The Department of Assessments and Taxation first becomes aware of any renovations when a building permit is issued.  If a residential unit were subdivided out of the overall property, then this one property would receive an individual assessment that would reflect the increased value for that particular unit.  Otherwise, for renovations that require the use of a building permit and are on units that are not legally subdivided, the assessment will be made on the total building structure’s value.  Further details may be obtained from your local office of Department of Assessments and Taxation (Maryland DAT Office 410-767-1184)

What benefits apply to a gallery or non-profit in the A&E District?

An art gallery, much like any other arts or entertainment enterprise, could qualify for property tax credits, and the artists who show their work there might qualify for the income tax subtraction modification. Depending on the function of non-profits, if they pay property taxes, they may qualify for the property tax credit.

Does the state reimburse the county and town for the loss of revenue caused by the property tax credits?

No, there is no such provision for reimbursement.  The property tax credit, as well as the admissions and amusement tax exemption, reduces county and town tax revenues.


Where to Find Answers… about the potential benefits of Chestertown’s Arts & Entertainment District, and more.

Chestertown A&E District
Economic Development and Marketing Coordinator
Town of Chestertown
118 N. Cross Street, 2nd Floor
Chestertown, MD 21620

Maryland State Arts Council
Ms. Pamela Dunne
Program Director – Arts & Entertainment Districts
Phone: 1-410-767-6484

Maryland Comptroller’s Office

GCI Revolving Loan Program
Also known as the “Open for Business in Chestertown” program, the Greater Chestertown Initiative Revolving Loan Fund was established by the GCI, a local networking organization, and SFW Foundation to aid economic development in Chestertown. It provides financial assistance through matching funds and interest-free loans to eligible individuals/businesses looking to start a new business, expand or relocate operations to Chestertown. Residency in the town is not required of the business owner(s); however, the business must be physically located in Chestertown. Download a packet about the program here.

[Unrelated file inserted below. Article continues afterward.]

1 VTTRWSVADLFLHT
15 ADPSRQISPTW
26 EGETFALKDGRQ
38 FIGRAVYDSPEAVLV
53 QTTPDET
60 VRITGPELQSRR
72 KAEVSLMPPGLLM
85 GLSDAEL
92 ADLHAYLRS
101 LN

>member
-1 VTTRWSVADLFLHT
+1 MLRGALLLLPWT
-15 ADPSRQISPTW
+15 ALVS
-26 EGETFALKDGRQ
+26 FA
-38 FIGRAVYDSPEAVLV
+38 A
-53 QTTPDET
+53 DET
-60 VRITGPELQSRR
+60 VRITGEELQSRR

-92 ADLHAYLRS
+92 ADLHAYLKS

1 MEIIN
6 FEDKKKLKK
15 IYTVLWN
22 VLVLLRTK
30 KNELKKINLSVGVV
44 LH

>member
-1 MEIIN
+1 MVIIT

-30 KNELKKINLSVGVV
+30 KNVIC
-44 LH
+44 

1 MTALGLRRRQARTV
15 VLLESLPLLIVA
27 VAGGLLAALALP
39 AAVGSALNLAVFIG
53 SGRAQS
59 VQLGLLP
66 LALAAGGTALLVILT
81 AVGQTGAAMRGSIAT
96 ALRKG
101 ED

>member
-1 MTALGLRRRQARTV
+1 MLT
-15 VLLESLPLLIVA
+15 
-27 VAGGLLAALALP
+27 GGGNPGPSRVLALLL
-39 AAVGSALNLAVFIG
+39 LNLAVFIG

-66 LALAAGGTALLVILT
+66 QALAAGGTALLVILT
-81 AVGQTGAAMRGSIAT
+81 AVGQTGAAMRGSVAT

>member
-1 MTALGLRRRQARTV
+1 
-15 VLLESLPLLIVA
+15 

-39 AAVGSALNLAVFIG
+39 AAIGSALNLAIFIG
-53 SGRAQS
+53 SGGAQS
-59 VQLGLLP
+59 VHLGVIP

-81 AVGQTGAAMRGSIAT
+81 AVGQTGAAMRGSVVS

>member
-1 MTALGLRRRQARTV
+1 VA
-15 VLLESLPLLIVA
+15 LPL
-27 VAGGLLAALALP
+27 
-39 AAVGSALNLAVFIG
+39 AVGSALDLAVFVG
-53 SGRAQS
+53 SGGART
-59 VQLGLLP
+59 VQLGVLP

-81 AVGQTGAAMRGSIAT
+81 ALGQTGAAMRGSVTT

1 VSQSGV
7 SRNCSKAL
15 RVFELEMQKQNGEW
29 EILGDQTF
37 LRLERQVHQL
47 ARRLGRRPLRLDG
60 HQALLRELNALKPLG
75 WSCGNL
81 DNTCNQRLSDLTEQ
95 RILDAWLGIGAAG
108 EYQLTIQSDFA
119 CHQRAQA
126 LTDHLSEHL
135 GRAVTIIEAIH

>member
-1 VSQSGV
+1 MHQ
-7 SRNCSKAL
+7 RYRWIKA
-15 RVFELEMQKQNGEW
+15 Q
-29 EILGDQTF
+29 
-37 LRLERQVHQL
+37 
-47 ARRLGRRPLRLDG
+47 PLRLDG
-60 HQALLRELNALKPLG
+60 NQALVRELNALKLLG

Downtown Chestertown Association
(DCA) is a non-profit, member-based organization that promotes businesses and professional services in and around Chestertown through activities that encourage residents and tourists to visit and shop locally. It also organizes and promotes numerous popular events such as First Fridays, Taste of the Town, Crazy Days, and Holiday Celebrations.

Kent County Office of Economic Development
This county office is a valuable resource for those interested in opening or expanding a business in the county, including the county seat of Chestertown. It collaborates with state and regional programs of interest to business owners. An example is the Kent County Revolving Loan Fund, which in collaboration with the Eastern Shore Entrepreneurship Center, provides loans of up to $50,000 for individuals starting or growing a business in the area.
Contact: Ms. Jamie Williams, Economic Development Coordinator, at 410-810-2168, or

Maryland Business Lending Programs, Community Development Administration
Part of the Maryland Department of Housing and Community Development, this agency offers low interest loans to start or grow businesses in the state.
Contact: Mr. Cheivelle Hill at or 301-429-7518

Upper Shore SCORE
The local chapter of this national organization offers business advice and counsel from retired business executives. The offices are located at 122 North Cross Street, Chestertown, MD 21620. Telephone (410) 810-2969.

Maryland Volunteer Lawyers for the Arts
This group offers pro bono legal services and education to eligible artists and arts organizations on issues ranging from business entity creation to copyrights and contracts.

Maryland Small Business Development Center
This partnership between the U.S. Small Business Administration and the University of Maryland has an Eastern Region Headquarters at Salisbury University and an office at nearby Chesapeake College in Wye Mills. To learn about its free consulting for new or existing business ventures, contact Regional Director John Hickman at, 410-546-33679, in Salisbury, or consultant Richard Loeffler,, or office manager Karin Spignolo, 410-827-5304 in Wye Mills.